Young workers face ageism in U.K.

New laws to curb all forms of ageism

Ageism is rampant in United Kingdom companies and it's the young workers who are getting a raw deal, according to a recent survey.

The survey, from the Employers' Forum on Age (EFA), found that 61 per cent of working Britons have witnessed ageist behaviour in their workplace and 31 per cent said they knew an older worker, doing exactly the same role as a younger worker, who was paid more because of age.

Forty-one per cent have worked for an organization where people doing the same job were managed differently depending on their age and 23 per cent had heard of a younger person being overlooked for promotion in favour of an older person, regardless of experience.

"Ageism is endemic in our society and rife in our workplaces," said Sam Mercer, director of EFA. "These attitudes need to be challenged and outlawed so that they become as unacceptable as sexism or racism."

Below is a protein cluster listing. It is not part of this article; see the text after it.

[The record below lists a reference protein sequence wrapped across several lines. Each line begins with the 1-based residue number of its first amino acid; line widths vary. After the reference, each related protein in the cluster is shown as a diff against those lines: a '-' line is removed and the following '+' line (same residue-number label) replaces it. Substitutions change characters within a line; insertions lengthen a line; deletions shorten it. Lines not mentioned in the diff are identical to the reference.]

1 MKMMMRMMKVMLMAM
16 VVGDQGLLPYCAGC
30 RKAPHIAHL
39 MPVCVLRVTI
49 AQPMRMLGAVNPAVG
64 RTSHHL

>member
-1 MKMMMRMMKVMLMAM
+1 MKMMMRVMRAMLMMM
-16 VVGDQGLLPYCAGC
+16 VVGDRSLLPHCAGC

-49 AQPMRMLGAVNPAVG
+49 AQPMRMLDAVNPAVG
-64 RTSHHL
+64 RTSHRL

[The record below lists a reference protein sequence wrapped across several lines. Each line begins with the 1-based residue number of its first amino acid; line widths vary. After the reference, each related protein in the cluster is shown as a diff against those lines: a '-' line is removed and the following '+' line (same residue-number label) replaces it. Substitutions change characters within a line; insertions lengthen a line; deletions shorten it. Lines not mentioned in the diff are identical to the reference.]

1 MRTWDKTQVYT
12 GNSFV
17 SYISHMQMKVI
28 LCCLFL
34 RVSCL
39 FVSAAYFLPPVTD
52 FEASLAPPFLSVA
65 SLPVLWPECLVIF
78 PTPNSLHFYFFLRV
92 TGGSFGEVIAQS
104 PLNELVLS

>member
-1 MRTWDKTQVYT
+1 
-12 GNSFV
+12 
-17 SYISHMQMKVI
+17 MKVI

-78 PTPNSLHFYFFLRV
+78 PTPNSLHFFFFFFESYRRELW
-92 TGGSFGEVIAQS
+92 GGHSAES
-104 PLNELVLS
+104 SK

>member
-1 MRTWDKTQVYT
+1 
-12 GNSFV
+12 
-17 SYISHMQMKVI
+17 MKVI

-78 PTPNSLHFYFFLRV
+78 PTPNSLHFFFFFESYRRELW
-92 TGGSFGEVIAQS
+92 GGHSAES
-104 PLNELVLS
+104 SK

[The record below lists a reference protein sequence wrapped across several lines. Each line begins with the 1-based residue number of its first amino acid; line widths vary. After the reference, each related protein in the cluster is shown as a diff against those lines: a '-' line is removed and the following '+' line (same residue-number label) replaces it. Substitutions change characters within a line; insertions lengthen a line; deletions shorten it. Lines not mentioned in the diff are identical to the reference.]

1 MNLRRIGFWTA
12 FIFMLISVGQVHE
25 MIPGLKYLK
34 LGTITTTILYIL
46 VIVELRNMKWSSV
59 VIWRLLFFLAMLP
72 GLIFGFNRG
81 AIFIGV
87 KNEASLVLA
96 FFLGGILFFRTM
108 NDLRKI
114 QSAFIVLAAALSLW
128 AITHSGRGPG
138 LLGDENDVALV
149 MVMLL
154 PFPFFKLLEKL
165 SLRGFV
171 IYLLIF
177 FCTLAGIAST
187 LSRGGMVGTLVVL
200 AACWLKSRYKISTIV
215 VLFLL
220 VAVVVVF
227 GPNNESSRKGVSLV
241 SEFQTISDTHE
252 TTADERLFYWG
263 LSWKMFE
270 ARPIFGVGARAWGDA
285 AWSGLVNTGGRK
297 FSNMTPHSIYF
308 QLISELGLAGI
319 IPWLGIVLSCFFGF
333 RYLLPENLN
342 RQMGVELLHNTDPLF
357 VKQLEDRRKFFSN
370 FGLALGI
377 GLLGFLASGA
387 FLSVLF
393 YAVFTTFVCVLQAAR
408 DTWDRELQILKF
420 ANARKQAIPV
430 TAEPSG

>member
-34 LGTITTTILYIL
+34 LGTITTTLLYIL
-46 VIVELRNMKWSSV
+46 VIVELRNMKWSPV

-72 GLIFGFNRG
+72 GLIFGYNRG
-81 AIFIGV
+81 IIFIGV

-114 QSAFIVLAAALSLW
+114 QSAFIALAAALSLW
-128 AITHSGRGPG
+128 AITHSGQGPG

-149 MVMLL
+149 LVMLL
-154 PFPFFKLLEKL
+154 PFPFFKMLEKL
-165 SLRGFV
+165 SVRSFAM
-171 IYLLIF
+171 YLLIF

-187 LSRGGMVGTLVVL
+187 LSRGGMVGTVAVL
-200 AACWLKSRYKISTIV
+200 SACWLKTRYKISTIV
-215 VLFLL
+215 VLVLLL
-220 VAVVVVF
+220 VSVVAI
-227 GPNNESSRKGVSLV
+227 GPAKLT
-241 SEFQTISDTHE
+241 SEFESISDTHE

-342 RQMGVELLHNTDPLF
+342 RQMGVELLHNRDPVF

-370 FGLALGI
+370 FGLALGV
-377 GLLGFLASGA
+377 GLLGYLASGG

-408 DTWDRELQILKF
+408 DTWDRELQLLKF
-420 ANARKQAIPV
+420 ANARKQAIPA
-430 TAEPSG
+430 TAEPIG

The report was released just one week before new legislation aimed at eradicating ageism at work comes into effect on Oct. 1.

"This legislation will help provide protection for people who feel that they have been discriminated against on grounds of their age," said Mercer. "But, as we've seen with gender and race legislation in the past, a change in the law marks just the beginning of a long journey towards tackling social prejudices."

The new legislation will prohibit mandatory retirement before age 65, will remove upper age limits on unfair dismissal as well as age criteria in recruitment, promotion and training.

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